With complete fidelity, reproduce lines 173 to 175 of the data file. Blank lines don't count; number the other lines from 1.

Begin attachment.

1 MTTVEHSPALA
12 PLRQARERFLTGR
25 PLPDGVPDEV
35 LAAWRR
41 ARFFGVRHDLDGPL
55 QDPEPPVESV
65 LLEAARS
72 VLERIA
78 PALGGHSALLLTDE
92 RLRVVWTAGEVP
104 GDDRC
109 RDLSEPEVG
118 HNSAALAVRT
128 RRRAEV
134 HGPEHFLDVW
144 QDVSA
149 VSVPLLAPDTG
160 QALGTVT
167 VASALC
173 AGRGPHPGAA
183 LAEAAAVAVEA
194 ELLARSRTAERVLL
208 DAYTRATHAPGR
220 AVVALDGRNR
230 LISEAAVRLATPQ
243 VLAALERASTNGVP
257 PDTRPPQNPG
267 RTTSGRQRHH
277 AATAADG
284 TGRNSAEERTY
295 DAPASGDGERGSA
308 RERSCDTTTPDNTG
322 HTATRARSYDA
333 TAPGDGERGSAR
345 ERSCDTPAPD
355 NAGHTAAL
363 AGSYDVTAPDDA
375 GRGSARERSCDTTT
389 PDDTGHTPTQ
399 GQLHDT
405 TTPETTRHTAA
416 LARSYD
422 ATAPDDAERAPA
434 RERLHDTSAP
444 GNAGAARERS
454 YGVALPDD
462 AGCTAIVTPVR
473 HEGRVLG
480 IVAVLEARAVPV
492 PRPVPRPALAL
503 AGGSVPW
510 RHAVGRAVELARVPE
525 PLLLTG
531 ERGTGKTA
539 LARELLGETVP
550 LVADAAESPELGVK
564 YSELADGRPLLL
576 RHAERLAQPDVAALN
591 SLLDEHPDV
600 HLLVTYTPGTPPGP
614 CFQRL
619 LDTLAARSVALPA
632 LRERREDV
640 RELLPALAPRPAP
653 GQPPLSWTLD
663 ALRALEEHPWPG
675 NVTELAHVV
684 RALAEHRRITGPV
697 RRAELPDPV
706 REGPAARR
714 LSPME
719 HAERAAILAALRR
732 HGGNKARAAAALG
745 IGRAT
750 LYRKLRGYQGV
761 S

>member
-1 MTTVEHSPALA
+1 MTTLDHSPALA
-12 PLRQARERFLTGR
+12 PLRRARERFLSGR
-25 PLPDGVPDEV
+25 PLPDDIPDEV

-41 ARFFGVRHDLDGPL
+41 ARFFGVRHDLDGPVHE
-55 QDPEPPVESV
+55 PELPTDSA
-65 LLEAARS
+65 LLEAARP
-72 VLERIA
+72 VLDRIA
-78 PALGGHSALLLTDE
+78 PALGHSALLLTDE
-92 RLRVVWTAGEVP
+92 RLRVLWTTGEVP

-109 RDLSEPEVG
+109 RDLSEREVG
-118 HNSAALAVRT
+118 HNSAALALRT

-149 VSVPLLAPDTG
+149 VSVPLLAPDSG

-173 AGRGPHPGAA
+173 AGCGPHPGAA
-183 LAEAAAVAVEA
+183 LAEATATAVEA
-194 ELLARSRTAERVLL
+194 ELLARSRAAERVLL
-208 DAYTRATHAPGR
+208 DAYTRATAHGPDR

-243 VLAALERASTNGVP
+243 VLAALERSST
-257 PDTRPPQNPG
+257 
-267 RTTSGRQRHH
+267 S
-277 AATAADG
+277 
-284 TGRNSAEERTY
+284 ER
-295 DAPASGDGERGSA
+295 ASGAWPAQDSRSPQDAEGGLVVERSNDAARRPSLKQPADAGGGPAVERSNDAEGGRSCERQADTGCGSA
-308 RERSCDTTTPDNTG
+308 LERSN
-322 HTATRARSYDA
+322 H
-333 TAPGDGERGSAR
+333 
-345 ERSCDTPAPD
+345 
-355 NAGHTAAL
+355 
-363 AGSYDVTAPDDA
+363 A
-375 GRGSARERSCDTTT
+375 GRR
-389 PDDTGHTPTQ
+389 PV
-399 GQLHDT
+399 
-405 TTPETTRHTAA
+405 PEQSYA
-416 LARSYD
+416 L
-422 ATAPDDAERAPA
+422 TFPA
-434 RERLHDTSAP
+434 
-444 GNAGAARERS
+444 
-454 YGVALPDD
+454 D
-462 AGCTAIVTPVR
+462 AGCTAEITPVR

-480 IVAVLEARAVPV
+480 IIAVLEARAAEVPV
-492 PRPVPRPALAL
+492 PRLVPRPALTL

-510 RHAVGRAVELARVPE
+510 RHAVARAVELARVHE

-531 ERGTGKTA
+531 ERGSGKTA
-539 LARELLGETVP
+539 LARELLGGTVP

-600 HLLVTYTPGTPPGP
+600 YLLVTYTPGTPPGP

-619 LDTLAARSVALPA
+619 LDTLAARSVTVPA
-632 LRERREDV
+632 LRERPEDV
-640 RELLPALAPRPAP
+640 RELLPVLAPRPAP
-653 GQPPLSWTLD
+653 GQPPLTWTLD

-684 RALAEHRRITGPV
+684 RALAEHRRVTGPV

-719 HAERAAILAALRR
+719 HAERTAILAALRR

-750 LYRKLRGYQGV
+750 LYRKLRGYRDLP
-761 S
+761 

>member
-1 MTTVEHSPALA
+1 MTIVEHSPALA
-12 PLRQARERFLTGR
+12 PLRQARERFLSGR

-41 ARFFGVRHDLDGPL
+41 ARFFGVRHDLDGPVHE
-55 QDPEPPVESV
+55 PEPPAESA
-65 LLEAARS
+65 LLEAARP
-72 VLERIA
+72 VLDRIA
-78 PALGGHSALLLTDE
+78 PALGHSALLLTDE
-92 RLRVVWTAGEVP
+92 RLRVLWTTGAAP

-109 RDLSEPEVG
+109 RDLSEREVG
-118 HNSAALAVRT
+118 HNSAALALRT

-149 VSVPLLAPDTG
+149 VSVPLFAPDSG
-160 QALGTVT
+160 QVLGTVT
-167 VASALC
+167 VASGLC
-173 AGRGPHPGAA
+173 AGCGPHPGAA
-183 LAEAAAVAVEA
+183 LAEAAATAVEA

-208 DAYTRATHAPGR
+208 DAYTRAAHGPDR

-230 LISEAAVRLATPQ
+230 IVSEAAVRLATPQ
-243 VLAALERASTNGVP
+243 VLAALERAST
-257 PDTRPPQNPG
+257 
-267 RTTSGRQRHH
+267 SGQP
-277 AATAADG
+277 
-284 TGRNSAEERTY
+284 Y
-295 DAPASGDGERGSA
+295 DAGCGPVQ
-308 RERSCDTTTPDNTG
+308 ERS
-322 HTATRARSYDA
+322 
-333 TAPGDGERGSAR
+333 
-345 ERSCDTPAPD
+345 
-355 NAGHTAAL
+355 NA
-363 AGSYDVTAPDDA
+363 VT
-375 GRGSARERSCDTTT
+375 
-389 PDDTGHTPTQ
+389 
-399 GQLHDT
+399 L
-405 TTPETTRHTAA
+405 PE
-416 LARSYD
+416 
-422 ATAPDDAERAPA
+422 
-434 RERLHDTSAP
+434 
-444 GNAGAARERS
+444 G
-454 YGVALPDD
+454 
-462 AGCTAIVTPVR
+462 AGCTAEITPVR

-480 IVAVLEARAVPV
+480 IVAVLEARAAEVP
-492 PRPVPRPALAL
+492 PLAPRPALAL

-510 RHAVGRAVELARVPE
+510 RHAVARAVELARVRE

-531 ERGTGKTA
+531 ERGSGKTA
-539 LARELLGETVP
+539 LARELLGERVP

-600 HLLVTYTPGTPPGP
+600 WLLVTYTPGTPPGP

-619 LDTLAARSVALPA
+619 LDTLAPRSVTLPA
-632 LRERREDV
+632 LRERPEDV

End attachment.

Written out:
+653 GQPPLTWTLD

-684 RALAEHRRITGPV
+684 RALAEHRRVTGPV